Comments by the Minister of Education that head teachers of basic and second cycle schools would be sacked should more than 90 percent of their students fail the Basic Education Certificate Examinations (BECE) and West African Senior Secondary School Examination (WASSCE), smacks of lack of leadership skills in him, Christian Addai-Opoku, National President of the National Association of Graduate Teachers (NAGRAT), has said.
According to him, there are several factors that lead to students failing examinations, hence the minister, who is new in office, should rather conduct a probe into the problem to find a lasting solution.
His comments follow a statement made by Dr Prempeh while addressing heads of senior high schools (SHS) in Kumasi as part of a two-day familiarisation tour to the Ashanti Region to the effect that the Ministry would not continue to tolerate school heads who superintend over consistently poor performances.
He said, among other things: "Any school head who superintends over a failure of over 90% cannot be allowed to continue operation without accounting to the Ghana Education Service (GES).”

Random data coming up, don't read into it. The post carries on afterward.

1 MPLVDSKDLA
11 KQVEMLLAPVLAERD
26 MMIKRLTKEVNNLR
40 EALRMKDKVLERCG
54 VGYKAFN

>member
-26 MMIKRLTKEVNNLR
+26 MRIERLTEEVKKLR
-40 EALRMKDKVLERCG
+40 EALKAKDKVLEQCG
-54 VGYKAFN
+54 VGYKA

But reacting to these comments in an interview with Chief Jerry Forson, host of Ghana Yensom, on Accra100.5FM on Thursday, February 16, Mr Addai-Opoku said: “If indeed, the minister made those comments, then he did not show leadership. He did not show leadership because this is his first interaction with teachers as Minister of Education, therefore, he should not have started with a threat.
“We expected him to lay down his vision and mission statements and the plans to achieve those visions. After putting all these down, you rally them (school heads) behind that vision, because in the end there are over 250,000 workers who are supposed to help you achieve that vision.
“The best way to help you achieve your vision is not to threaten them but to motivate them, get them well informed in order that they will rally behind you to achieve your goals.
"And so it is really unfortunate that you assume office with threats on the workers. If the children fail to pass their exams, it is not only teachers to be blamed. There are several factors, and so it doesn't just take one person to get the result.”